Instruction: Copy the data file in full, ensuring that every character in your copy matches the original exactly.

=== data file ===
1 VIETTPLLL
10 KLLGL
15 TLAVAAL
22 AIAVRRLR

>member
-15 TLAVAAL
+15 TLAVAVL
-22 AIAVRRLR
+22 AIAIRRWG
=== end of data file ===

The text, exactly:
1 VIETTPLLL
10 KLLGL
15 TLAVAAL
22 AIAVRRLR

>member
-15 TLAVAAL
+15 TLAVAVL
-22 AIAVRRLR
+22 AIAIRRWG